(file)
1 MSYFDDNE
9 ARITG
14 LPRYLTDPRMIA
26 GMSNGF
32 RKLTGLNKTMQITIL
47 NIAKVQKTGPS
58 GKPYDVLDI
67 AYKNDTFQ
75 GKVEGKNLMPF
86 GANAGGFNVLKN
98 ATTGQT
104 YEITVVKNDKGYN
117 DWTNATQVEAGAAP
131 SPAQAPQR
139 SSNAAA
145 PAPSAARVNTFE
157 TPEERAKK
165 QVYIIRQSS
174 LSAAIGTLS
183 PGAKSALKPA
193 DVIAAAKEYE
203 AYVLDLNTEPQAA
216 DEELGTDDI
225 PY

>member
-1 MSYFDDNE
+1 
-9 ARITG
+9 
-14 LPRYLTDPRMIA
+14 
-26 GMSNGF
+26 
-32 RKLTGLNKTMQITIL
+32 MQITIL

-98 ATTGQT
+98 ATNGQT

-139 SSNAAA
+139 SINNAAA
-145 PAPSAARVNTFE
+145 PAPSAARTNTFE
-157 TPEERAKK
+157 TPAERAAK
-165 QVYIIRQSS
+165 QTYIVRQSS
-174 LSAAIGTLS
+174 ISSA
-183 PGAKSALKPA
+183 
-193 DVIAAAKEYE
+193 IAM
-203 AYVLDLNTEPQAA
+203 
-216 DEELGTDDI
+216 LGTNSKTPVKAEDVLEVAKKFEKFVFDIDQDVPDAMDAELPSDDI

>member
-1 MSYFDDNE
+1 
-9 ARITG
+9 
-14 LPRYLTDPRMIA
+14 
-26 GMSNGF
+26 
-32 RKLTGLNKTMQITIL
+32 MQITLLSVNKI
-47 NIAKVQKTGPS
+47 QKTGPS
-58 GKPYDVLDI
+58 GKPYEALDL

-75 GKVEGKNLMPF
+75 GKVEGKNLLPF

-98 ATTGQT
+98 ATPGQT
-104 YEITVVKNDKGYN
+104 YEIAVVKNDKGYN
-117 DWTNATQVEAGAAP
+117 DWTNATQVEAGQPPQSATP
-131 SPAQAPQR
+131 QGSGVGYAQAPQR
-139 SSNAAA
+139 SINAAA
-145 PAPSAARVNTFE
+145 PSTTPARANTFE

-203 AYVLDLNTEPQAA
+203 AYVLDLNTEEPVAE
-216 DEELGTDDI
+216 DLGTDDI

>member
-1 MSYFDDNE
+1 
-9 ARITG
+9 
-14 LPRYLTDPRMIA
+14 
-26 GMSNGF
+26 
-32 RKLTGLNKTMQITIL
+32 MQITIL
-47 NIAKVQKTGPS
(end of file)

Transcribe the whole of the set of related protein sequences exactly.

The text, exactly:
1 MSYFDDNE
9 ARITG
14 LPRYLTDPRMIA
26 GMSNGF
32 RKLTGLNKTMQITIL
47 NIAKVQKTGPS
58 GKPYDVLDI
67 AYKNDTFQ
75 GKVEGKNLMPF
86 GANAGGFNVLKN
98 ATTGQT
104 YEITVVKNDKGYN
117 DWTNATQVEAGAAP
131 SPAQAPQR
139 SSNAAA
145 PAPSAARVNTFE
157 TPEERAKK
165 QVYIIRQSS
174 LSAAIGTLS
183 PGAKSALKPA
193 DVIAAAKEYE
203 AYVLDLNTEPQAA
216 DEELGTDDI
225 PY

>member
-1 MSYFDDNE
+1 
-9 ARITG
+9 
-14 LPRYLTDPRMIA
+14 
-26 GMSNGF
+26 
-32 RKLTGLNKTMQITIL
+32 MQITIL

-98 ATTGQT
+98 ATNGQT

-139 SSNAAA
+139 SINNAAA
-145 PAPSAARVNTFE
+145 PAPSAARTNTFE
-157 TPEERAKK
+157 TPAERAAK
-165 QVYIIRQSS
+165 QTYIVRQSS
-174 LSAAIGTLS
+174 ISSA
-183 PGAKSALKPA
+183 
-193 DVIAAAKEYE
+193 IAM
-203 AYVLDLNTEPQAA
+203 
-216 DEELGTDDI
+216 LGTNSKTPVKAEDVLEVAKKFEKFVFDIDQDVPDAMDAELPSDDI

>member
-1 MSYFDDNE
+1 
-9 ARITG
+9 
-14 LPRYLTDPRMIA
+14 
-26 GMSNGF
+26 
-32 RKLTGLNKTMQITIL
+32 MQITLLSVNKI
-47 NIAKVQKTGPS
+47 QKTGPS
-58 GKPYDVLDI
+58 GKPYEALDL

-75 GKVEGKNLMPF
+75 GKVEGKNLLPF

-98 ATTGQT
+98 ATPGQT
-104 YEITVVKNDKGYN
+104 YEIAVVKNDKGYN
-117 DWTNATQVEAGAAP
+117 DWTNATQVEAGQPPQSATP
-131 SPAQAPQR
+131 QGSGVGYAQAPQR
-139 SSNAAA
+139 SINAAA
-145 PAPSAARVNTFE
+145 PSTTPARANTFE

-203 AYVLDLNTEPQAA
+203 AYVLDLNTEEPVAE
-216 DEELGTDDI
+216 DLGTDDI

>member
-1 MSYFDDNE
+1 
-9 ARITG
+9 
-14 LPRYLTDPRMIA
+14 
-26 GMSNGF
+26 
-32 RKLTGLNKTMQITIL
+32 MQITIL
-47 NIAKVQKTGPS